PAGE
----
Primary care is the single most significant contributor to positive health outcomes,1,2 but the number of general practitioners in Australia has been falling, a situation previously described for nations with poorer health outcomes.2 The reasons for the decline are many,3 but this phenomenon has not been described in detail in the peer‐reviewed literature. We have therefore examined the registration categories, as recorded by the Australian Health Practitioner Regulation Agency (AHPRA), of people who graduated from the University of Western Australia (UWA) medical school during 1985–2007. Our study was approved by the UWA Human Research Ethics Committee (reference, RA 4/1/1627).
We included all active medical practitioners who graduated (MBBS) from UWA during 1985–2007 and were registered with AHPRA in December 2019. We included all doctors listed by AHPRA as practising GPs, whether vocationally registered or with college membership, in our GP category; 65 of the 93 1985–1987 graduates registered by AHPRA as GPs did not have postgraduate qualifications, but only five of the 56 2004–2007 graduates.
AHPRA registration as a GP was about half as likely for 2004–2007 graduates as for 1985–1987 graduates (relative risk [RR], 0.46; 95% confidence interval, 0.35–0.60). This decline in entry into general practice was accompanied by an increase in the proportion of graduates with general registration status alone (in 2004–2007 v 1985–1987: RR, 3.01; 95% CI, 1.97–4.61) (Box).
These findings are consistent with the recently reported drop in the proportion of medical graduates who intend to enter general practice,5 which may lead to a further decline in the number of AHPRA GP registrations. We also found an equally concerning increase in the number of doctors practising as generally registered practitioners alone during 2007–2019, presumably waiting for the opportunity to enter their preferred medical specialty. This problem, first discussed without data in the MJA in 2012,6 has not attracted the attention of policymakers.
The reduction in size of the primary care workforce is felt most keenly in rural communities, where dependence on primary health care is more pronounced, but urban practices also struggle to recruit new fellows.2 The causes of this problem include the perceived lower status of general practice, the generally lower income provided by Medicare fees, the burden of practice accreditation, and specialist‐focused teaching in medical schools. Further challenges for rural practice include problems of work–life balance and the focus on fly‐in/fly‐out specialist services instead of developing extended scope primary care models for regional and remote communities.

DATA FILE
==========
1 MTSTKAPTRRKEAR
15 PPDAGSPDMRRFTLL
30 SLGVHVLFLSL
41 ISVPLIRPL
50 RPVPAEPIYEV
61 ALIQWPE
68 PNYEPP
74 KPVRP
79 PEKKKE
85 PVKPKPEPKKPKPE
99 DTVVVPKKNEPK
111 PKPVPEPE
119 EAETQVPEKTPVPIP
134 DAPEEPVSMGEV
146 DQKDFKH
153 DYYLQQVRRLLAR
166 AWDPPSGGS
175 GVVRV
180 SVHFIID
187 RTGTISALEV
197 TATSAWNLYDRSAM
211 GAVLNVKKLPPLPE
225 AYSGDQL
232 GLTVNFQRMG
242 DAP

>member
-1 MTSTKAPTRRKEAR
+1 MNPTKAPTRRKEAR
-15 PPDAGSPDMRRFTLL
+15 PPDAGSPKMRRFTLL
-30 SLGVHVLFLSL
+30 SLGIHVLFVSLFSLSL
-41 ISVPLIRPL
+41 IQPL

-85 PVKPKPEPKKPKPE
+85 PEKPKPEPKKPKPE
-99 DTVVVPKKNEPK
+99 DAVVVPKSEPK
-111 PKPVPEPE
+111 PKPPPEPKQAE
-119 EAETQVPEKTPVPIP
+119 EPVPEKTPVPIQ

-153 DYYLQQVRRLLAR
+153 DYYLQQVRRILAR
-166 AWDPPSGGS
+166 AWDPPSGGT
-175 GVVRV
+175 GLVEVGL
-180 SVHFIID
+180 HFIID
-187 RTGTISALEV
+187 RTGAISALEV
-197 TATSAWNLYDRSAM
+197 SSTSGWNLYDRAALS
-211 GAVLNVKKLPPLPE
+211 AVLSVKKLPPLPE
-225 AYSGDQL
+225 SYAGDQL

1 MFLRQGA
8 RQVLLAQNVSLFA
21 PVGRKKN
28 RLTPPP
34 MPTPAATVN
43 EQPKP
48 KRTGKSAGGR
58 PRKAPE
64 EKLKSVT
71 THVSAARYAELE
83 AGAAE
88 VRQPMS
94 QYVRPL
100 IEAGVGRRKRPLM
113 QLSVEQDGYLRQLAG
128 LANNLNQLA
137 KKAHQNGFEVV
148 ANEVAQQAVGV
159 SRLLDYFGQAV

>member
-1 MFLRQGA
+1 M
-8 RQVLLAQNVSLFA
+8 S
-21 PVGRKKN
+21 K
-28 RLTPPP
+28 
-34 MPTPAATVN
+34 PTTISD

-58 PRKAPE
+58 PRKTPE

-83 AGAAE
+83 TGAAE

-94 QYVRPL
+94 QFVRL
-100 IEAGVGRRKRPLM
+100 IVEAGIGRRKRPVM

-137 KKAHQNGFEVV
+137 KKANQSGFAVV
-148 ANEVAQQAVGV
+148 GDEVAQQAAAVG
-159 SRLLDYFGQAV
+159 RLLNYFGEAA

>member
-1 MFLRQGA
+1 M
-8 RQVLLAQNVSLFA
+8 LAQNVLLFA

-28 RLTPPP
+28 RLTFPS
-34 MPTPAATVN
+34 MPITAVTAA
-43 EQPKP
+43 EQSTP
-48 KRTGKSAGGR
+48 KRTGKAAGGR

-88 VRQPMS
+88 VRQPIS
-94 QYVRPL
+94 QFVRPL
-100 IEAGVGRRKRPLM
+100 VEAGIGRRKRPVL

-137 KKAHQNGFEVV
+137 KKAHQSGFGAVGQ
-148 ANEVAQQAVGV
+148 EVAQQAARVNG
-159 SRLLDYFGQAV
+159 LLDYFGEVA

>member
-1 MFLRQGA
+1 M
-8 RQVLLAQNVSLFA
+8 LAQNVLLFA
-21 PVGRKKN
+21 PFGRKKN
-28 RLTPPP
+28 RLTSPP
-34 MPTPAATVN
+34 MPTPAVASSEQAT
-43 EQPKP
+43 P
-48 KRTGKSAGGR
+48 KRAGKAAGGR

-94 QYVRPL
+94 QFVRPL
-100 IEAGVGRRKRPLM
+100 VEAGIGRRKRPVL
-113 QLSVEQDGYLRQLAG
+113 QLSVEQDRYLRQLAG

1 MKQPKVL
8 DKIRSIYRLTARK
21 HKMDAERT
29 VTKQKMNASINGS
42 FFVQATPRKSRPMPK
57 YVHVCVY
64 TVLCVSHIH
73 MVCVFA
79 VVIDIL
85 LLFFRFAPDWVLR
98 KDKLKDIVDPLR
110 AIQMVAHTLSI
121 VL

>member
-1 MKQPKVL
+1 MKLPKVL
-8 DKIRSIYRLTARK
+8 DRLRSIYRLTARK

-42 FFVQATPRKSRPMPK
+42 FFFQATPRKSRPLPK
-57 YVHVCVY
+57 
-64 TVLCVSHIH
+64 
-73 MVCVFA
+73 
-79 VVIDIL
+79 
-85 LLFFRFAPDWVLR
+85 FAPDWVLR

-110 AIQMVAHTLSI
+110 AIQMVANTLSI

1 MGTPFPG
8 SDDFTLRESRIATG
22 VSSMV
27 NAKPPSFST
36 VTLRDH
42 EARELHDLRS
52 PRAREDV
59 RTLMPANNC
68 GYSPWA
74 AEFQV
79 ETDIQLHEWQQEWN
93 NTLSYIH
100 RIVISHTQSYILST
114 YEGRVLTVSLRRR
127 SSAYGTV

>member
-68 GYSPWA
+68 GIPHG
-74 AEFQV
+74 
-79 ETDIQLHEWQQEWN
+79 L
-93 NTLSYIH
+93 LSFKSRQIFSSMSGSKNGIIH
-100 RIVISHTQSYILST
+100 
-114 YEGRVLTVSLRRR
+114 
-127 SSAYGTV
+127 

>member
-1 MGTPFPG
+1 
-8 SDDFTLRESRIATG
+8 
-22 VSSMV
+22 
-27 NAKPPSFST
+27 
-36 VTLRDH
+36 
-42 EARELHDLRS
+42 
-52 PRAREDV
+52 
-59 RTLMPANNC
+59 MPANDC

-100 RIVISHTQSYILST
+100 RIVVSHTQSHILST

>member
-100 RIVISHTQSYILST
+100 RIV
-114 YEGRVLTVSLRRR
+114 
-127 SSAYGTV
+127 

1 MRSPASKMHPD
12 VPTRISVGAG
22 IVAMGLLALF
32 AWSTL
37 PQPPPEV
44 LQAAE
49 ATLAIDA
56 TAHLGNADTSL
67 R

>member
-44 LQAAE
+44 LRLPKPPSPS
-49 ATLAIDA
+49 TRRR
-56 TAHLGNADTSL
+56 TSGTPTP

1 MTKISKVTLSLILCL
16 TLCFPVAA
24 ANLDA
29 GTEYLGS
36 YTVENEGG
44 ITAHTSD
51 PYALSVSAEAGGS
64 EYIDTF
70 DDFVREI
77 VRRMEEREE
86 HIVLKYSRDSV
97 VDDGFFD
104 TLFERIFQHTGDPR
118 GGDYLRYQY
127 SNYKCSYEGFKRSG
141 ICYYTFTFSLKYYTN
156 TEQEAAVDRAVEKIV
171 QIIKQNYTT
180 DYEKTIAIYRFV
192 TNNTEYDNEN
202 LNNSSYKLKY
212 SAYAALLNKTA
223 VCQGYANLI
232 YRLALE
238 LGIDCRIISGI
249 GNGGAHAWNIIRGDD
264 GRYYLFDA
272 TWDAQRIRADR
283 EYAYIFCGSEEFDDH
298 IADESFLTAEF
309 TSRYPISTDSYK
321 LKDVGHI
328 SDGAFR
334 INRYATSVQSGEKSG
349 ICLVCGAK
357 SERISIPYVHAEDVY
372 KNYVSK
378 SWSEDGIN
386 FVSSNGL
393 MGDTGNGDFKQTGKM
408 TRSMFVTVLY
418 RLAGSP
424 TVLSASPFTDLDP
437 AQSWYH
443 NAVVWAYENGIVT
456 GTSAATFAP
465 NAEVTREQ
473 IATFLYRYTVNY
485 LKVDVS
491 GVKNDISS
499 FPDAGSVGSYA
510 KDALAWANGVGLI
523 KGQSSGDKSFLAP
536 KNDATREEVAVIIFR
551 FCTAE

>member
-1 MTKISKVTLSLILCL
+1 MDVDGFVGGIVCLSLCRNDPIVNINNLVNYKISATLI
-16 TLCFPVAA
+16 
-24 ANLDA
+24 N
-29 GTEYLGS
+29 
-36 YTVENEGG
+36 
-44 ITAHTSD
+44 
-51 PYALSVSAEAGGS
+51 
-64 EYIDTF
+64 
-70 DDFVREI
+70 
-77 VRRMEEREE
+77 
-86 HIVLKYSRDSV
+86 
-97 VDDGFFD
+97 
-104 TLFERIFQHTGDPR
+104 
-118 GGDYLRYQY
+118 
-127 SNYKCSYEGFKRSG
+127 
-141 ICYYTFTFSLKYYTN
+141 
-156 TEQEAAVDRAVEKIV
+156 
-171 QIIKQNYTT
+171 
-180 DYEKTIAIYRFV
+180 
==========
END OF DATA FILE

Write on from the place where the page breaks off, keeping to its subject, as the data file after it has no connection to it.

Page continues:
One limitation of our study is that the AHPRA general registration data need to be compared with college registries for accuracy. Our findings nevertheless suggest that solutions for the general practice problem are urgently needed if Australia is to continue enjoying some of the best health outcomes in the world.
Box – Category of registration for University of Western Australia medical graduates, 1985–2007, as recorded by the Australian Health Practitioner Regulation Agency (AHPRA)*
* Data as at 28 November 2019; data shown for categories with at least 25 graduates during 1985–2007. Total number of practising graduates registered with AHPRA, by graduation year: 1985–1987: 237; 1988–1991: 355; 1992–1995: 355; 1996–1999: 370; 2000–2003: 426; 2004–2007: 419. † Includes all medical graduates who have completed an accredited internship in Australia or New Zealand and are not required to complete any additional supervised practice to become eligible for general registration; those who completed a recognised internship elsewhere and have additionally satisfactorily completed 47 weeks of full‐time approved supervised practice in Australia; those who have previously held general registration in Australia; those who have completed the competent authority pathway; and Australian Medical Council certificate holders in the standard pathway who have completed a period of approved supervised practice in Australia.4
Received 9 October 2019, accepted 16 January 2020
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